Dallas Holocaust Museum’s Copper Facade Represents Perseverance

Jason O’Rear
Dallas Holocaust and Human Rights Museum

When the Dallas Holocaust and Human Rights Museum opened in 2019, nearly 75 years had passed since the fall of the Third Reich. Yet the number of anti-Semitic hate crimes reached record highs in the United States. Mark Holsinger, director at Omniplan in Dallas who oversaw the museum’s design, said the work on this gave the project a sense of urgency. “Every time there was an incident” – like the fatal shooting of 11 people in a Jewish synagogue in Pittsburgh, Pennsylvania – in 2018 – “it has reinvigorated the team,” he says. “Everyone felt the importance of getting this building right.”

As part of Dallas’s historic West End neighborhood, the building is subject to a city ordinance that dictates everything from the primary facade material (fired brick) to the arrangement of the windows (vertical and horizontal repetition). “We tried to find a balance,” says Holsinger. “This is an important area in Dallas and the customer wasn’t interested in interfering with this material. At the same time, this is a civil rights and human rights museum, and there was the idea that this building wanted to be a beacon. “

The height, mass and earth color of the three-story, 52,300 square meter U-shaped building reflects those of the nearby brick structures and reinterprets individual elements to create something contemporary and monumental. The most striking external feature of the building, however, is the faceted crown of copper plates that rises above extensive elevations of foreboding gray brick with punched windows.

The copper cladding continues in the museum in the inner courtyard and creates continuity between outside and inside.

Jason O’Rear
The copper cladding continues in the museum in the inner courtyard and creates continuity between outside and inside.

From the beginning, copper was at the center of the building design, says Holsinger. “It started to symbolize this idea of ​​perseverance. Here is this material that can take almost anything. Yes, it changes and evolves, but it continues. “Visually separated by a recessed bay of light, the museum’s brick and copper planes never quite meet, which gives the impression that the copper crown is floating.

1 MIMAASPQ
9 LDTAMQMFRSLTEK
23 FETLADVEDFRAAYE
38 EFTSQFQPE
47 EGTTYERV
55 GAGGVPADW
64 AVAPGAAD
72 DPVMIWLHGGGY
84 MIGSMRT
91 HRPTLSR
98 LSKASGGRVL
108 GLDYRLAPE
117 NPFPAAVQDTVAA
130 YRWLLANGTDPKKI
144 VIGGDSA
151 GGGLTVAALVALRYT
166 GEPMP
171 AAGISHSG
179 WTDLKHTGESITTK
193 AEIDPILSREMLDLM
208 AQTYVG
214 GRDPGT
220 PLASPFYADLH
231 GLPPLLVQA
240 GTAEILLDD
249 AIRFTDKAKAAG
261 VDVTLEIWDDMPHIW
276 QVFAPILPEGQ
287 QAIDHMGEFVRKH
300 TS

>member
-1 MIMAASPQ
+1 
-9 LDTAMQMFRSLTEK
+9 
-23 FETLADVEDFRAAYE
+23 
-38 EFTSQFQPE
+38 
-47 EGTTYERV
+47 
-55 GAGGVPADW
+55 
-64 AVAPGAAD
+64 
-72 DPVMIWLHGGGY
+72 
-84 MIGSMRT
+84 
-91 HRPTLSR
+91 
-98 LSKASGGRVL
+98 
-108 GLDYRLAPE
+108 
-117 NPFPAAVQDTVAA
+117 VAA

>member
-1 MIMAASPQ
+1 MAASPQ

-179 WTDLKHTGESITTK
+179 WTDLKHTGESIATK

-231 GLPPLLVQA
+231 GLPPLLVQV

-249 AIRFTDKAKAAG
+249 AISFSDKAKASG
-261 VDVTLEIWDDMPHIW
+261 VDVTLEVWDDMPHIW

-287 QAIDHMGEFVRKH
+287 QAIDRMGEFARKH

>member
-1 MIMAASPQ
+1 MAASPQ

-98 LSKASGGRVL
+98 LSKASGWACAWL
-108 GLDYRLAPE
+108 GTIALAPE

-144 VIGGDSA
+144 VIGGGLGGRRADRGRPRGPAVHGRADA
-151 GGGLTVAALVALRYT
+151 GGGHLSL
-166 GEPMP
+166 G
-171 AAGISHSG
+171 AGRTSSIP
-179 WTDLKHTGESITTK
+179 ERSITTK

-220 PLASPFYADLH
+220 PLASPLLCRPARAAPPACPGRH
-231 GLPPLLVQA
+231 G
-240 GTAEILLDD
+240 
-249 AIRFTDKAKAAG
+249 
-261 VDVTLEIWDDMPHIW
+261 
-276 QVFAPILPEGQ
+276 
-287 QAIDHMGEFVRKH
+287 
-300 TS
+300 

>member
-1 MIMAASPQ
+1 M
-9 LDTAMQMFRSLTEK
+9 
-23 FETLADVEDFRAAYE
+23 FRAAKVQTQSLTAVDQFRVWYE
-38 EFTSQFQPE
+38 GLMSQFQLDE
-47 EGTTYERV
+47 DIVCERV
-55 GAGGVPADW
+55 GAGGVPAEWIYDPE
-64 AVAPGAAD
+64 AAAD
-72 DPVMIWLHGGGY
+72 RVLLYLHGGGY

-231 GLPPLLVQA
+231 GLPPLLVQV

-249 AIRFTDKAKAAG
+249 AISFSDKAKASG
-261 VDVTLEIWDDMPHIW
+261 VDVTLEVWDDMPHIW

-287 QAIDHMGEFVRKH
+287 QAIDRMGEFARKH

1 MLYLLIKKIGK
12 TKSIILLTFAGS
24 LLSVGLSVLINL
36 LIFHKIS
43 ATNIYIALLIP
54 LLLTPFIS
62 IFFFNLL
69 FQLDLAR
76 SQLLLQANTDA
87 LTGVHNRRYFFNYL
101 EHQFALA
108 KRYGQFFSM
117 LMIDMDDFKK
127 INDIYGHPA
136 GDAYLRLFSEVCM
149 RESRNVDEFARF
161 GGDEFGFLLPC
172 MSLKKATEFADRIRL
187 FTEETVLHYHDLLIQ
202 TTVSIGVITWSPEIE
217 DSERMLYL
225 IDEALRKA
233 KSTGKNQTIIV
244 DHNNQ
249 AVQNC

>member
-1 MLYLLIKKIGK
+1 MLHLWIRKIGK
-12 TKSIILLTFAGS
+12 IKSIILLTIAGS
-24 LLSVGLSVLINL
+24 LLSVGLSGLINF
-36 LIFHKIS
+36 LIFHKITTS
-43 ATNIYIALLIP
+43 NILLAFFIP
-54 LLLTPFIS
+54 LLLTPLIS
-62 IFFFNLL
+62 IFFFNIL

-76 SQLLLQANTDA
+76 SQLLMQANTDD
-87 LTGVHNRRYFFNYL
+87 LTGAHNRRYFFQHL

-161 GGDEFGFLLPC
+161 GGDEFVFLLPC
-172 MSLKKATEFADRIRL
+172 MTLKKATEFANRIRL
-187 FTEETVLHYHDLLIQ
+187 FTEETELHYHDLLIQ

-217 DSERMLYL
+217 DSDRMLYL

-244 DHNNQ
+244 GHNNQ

Upon entering the museum, visitors are directed to the top floor, where most of the exhibitions are located. According to Holsinger, Omniplan and exhibition designer Berenbaum Jacobs Associates wanted visitors to have a sense of ascent – not just physically, but when “your knowledge and awareness rise” too. Outside, the copper cladding of the building reflects this journey. A proud facet in the copper draws a path up from the northeast corner of the building; In order to exaggerate the feeling of movement created by this facet, the offset copper sheets of different sizes hang at an angle and follow the path of the facet.

To design and install the copper cladding, Omniplan worked with Baker Triangle, a drywall, acoustics and metal manufacturer with offices across Texas. “We originally detailed this copper tape because we thought they’d want to frame it on site,” says Steve Brookover, Omniplan’s technical director, AIA. But Baker Triangle “came up with the idea of ​​standardizing subframing.” Using Omniplan’s Revit model, Baker Triangle pre-fabricated the subframes at its Dallas facility, which saved 2,560 man hours on-site assembly and construction, according to Preston Pressley, vice president of business development at Baker Triangle. Prefabrication also reduced the likelihood of errors. “It would have been extremely complicated and time consuming to create the geometry Omniplan created from the boom and scissor lifts,” says Pressley.